Poaching rhinos in South Africa

Poaching rhinos in South Africa

Hunting and poaching Hunting by European settlers was the main cause of the decline of rhino populations in Africa in the 19th and early 20th centuries. Reports of five or six rhinos being killed in one day by single hunting, for food, or just for fun, were common. By the 1890s, southern white rhino numbers had declined from no more than 100, and by the 1960s to fewer than individuals and 70,000 northern white rhinos to about 2000 individuals.

Although there is no scientific evidence that such treatments are effective, and despite increased surveillance and law enforcement, poachers continue to kill animals specifically for horns. Additionally, in the 1970s and 1980s in the Middle East, there was a growing demand for rhinoceros horn dagger handles used as status symbols. This, combined with a 20x price increase of Rhino Horn, has had a devastating impact on Rhino populations. Although demand for rhino dagger hilts began to decline in the mid-1980s, the trade is believed to still exist.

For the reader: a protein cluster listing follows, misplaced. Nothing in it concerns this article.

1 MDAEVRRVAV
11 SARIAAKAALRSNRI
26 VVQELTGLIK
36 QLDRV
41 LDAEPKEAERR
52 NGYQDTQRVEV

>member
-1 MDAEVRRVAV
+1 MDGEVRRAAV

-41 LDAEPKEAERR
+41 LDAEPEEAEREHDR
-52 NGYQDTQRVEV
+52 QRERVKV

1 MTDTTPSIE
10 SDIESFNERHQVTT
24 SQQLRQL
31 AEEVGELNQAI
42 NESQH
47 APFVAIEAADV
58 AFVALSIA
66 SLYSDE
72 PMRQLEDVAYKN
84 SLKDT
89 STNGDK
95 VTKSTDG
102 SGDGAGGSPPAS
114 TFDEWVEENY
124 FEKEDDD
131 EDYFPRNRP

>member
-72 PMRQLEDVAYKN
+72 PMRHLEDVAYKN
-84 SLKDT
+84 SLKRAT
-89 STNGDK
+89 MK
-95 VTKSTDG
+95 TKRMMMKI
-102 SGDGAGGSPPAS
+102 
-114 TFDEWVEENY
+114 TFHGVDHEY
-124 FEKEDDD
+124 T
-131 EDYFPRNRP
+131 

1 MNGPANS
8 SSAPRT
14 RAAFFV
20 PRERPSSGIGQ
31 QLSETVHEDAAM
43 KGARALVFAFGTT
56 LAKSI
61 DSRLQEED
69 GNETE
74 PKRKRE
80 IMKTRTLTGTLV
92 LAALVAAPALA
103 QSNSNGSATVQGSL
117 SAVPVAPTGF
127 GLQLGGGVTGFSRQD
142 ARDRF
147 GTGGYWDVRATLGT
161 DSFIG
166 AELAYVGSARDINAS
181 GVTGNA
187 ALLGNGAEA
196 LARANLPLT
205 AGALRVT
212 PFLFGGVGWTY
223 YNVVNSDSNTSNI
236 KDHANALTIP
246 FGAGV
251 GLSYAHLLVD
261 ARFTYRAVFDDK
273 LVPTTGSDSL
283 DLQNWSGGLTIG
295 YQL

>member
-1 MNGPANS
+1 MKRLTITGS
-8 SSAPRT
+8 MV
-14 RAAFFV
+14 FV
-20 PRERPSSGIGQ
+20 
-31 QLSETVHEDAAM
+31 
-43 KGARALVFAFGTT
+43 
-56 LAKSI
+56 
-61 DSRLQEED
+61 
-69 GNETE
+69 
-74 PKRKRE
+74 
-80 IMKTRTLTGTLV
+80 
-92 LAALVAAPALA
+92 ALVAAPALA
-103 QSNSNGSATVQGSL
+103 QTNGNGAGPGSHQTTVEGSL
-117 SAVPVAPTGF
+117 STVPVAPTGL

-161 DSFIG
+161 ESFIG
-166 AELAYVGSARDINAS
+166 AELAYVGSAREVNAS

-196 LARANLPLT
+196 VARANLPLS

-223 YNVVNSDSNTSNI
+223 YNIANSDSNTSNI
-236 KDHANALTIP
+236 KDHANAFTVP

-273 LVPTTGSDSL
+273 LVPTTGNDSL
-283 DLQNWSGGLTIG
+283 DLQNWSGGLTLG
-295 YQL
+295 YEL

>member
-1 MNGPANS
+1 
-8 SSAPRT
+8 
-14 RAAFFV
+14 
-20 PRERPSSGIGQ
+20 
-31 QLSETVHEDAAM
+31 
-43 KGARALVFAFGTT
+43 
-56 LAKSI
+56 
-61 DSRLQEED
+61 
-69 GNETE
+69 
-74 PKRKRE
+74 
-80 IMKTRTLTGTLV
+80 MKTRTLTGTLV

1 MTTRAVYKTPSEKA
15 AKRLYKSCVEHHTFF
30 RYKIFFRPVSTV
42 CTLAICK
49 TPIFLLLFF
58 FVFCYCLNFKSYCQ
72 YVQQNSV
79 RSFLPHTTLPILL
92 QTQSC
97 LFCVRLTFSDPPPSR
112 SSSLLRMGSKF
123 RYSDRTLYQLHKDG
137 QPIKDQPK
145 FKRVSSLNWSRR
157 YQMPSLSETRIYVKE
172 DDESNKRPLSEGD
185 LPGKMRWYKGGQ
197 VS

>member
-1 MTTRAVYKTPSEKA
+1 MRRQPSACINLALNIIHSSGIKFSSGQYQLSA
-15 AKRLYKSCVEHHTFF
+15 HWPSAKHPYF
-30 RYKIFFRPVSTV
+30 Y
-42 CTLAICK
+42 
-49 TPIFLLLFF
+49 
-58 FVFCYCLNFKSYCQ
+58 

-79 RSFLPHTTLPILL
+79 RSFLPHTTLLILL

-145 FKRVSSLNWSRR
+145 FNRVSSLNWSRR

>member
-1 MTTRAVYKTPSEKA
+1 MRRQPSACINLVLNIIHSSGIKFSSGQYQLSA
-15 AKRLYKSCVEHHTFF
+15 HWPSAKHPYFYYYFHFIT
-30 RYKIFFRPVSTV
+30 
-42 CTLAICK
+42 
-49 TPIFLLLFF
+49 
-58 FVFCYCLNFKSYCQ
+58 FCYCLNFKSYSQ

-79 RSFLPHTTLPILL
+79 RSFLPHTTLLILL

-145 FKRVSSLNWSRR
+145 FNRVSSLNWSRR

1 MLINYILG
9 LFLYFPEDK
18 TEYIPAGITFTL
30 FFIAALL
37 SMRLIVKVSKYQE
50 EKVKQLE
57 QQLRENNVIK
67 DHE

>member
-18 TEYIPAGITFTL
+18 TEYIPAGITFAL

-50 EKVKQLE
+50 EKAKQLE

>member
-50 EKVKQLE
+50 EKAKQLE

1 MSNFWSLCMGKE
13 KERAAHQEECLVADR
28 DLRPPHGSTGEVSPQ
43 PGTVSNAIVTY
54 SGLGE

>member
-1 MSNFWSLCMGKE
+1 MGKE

Poaching for luxury goods

In general, the horn of rhinoceros killed in East Africa ends in Yemen, where it is made into decorative dagger handles (jambiyas), while rhino horn killed in southern Africa finds its way to the Far East, where it is used in traditional medicine. Although Jambiyas may have handles made from a variety of materials such as precious metals, buffalo, or plastic, and maybe embellished with gemstones.

Poaching of rhinos for use as jambiyas first became a major problem in the 1970s when OPEC pushed up oil prices in Saudi Arabia and increased demand for Yemeni workers, who sent huge sums of money to Yemen, of which part was spent on buying expensive Jambiyas.